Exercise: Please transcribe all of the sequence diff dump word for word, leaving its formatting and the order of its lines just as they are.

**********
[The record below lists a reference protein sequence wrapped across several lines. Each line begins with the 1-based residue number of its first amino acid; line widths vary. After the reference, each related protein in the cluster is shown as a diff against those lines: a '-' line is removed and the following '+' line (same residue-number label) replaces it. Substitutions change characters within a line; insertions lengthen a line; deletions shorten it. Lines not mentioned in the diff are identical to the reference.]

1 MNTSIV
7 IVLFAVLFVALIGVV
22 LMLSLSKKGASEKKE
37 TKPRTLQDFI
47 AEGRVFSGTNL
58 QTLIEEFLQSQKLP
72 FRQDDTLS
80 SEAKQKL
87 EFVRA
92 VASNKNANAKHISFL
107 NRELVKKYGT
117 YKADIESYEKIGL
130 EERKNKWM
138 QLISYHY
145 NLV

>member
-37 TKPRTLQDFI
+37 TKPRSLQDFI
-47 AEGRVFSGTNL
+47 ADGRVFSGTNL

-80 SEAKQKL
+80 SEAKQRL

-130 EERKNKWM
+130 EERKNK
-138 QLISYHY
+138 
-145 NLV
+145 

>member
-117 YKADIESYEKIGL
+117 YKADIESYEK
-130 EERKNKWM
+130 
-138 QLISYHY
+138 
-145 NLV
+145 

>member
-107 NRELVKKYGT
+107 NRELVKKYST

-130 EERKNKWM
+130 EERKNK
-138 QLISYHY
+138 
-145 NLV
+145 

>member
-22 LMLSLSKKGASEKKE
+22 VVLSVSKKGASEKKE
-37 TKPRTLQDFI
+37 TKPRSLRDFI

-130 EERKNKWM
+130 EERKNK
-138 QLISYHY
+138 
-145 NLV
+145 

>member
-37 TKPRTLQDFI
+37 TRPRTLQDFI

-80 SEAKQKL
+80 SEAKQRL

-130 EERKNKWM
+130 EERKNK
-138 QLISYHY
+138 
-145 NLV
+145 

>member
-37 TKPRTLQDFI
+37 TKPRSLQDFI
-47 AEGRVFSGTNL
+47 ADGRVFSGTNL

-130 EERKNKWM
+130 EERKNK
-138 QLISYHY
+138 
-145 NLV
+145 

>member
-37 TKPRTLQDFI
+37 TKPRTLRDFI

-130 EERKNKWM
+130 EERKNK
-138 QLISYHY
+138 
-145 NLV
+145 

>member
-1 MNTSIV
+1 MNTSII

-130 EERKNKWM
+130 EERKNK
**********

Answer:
[The record below lists a reference protein sequence wrapped across several lines. Each line begins with the 1-based residue number of its first amino acid; line widths vary. After the reference, each related protein in the cluster is shown as a diff against those lines: a '-' line is removed and the following '+' line (same residue-number label) replaces it. Substitutions change characters within a line; insertions lengthen a line; deletions shorten it. Lines not mentioned in the diff are identical to the reference.]

1 MNTSIV
7 IVLFAVLFVALIGVV
22 LMLSLSKKGASEKKE
37 TKPRTLQDFI
47 AEGRVFSGTNL
58 QTLIEEFLQSQKLP
72 FRQDDTLS
80 SEAKQKL
87 EFVRA
92 VASNKNANAKHISFL
107 NRELVKKYGT
117 YKADIESYEKIGL
130 EERKNKWM
138 QLISYHY
145 NLV

>member
-37 TKPRTLQDFI
+37 TKPRSLQDFI
-47 AEGRVFSGTNL
+47 ADGRVFSGTNL

-80 SEAKQKL
+80 SEAKQRL

-130 EERKNKWM
+130 EERKNK
-138 QLISYHY
+138 
-145 NLV
+145 

>member
-117 YKADIESYEKIGL
+117 YKADIESYEK
-130 EERKNKWM
+130 
-138 QLISYHY
+138 
-145 NLV
+145 

>member
-107 NRELVKKYGT
+107 NRELVKKYST

-130 EERKNKWM
+130 EERKNK
-138 QLISYHY
+138 
-145 NLV
+145 

>member
-22 LMLSLSKKGASEKKE
+22 VVLSVSKKGASEKKE
-37 TKPRTLQDFI
+37 TKPRSLRDFI

-130 EERKNKWM
+130 EERKNK
-138 QLISYHY
+138 
-145 NLV
+145 

>member
-37 TKPRTLQDFI
+37 TRPRTLQDFI

-80 SEAKQKL
+80 SEAKQRL

-130 EERKNKWM
+130 EERKNK
-138 QLISYHY
+138 
-145 NLV
+145 

>member
-37 TKPRTLQDFI
+37 TKPRSLQDFI
-47 AEGRVFSGTNL
+47 ADGRVFSGTNL

-130 EERKNKWM
+130 EERKNK
-138 QLISYHY
+138 
-145 NLV
+145 

>member
-37 TKPRTLQDFI
+37 TKPRTLRDFI

-130 EERKNKWM
+130 EERKNK
-138 QLISYHY
+138 
-145 NLV
+145 

>member
-1 MNTSIV
+1 MNTSII

-130 EERKNKWM
+130 EERKNK